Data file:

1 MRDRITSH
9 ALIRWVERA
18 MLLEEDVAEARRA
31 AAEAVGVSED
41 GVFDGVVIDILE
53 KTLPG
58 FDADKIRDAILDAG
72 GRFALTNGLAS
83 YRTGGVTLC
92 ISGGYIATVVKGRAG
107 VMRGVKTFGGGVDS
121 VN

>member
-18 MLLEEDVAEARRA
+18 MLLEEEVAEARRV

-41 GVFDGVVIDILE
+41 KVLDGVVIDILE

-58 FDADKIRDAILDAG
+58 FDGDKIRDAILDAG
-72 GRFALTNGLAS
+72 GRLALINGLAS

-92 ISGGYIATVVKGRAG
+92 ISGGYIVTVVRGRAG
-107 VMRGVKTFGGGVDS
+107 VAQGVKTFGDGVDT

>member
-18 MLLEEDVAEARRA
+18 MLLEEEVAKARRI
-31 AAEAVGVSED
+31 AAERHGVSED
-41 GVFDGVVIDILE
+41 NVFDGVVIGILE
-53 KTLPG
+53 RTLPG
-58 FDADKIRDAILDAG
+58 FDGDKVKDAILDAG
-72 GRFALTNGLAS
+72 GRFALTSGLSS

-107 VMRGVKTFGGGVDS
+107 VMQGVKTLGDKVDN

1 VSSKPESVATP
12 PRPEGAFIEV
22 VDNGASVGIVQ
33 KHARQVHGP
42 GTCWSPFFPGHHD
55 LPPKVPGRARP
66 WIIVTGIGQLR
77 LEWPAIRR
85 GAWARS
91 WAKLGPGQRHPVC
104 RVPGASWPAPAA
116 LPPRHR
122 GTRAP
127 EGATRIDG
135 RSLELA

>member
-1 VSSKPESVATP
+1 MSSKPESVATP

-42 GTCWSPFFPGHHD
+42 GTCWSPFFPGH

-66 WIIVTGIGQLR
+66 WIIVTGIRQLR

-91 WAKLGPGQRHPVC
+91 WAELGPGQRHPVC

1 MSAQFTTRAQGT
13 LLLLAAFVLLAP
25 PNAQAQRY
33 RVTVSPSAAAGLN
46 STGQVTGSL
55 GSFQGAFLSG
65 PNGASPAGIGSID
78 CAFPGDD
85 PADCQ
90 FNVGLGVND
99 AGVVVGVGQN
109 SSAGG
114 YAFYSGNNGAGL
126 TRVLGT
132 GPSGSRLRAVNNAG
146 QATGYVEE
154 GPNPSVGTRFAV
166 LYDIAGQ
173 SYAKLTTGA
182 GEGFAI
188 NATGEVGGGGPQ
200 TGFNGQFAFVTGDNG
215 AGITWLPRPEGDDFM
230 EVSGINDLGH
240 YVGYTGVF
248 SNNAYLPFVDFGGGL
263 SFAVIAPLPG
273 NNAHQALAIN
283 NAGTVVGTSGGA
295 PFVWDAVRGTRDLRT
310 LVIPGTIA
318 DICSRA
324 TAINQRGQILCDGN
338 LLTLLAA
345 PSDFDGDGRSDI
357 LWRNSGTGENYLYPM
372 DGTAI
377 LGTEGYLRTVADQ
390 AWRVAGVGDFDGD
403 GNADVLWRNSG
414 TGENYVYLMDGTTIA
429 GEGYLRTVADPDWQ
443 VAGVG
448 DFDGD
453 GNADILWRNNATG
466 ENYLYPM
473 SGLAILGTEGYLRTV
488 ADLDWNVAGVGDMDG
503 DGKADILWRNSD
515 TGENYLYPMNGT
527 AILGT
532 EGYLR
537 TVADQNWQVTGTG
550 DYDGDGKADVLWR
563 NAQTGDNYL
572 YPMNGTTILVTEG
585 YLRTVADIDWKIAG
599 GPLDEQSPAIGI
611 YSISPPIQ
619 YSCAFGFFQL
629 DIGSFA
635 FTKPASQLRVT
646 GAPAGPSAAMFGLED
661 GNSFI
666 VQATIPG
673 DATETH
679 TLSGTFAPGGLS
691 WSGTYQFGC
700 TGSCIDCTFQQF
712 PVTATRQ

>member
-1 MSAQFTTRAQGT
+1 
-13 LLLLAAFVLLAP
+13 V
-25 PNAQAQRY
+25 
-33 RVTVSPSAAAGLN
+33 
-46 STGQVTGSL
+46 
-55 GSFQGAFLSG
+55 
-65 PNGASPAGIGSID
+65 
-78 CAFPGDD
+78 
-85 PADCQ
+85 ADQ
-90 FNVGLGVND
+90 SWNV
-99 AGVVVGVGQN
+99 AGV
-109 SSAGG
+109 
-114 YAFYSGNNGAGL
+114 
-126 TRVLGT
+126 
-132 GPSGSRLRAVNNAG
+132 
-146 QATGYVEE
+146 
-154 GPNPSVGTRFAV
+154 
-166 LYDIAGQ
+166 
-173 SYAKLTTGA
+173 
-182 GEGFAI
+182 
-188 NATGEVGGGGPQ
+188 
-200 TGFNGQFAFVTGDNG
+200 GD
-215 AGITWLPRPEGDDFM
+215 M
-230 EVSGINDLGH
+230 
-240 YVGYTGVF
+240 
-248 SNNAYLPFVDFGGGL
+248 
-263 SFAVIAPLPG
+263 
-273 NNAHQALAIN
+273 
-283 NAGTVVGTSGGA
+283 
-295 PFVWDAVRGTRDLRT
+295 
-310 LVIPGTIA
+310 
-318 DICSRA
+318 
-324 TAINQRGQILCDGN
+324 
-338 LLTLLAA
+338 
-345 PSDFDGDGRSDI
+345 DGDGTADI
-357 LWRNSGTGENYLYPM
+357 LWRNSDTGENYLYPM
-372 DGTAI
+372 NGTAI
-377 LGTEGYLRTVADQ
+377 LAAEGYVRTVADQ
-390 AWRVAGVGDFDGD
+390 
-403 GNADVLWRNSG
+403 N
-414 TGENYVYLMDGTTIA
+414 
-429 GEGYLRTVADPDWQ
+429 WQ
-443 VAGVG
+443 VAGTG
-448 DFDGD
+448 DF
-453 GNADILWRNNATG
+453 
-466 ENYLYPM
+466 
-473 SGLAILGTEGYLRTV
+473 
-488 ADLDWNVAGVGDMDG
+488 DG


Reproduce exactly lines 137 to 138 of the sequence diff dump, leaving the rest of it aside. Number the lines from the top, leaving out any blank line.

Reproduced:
+1 
-13 LLLLAAFVLLAP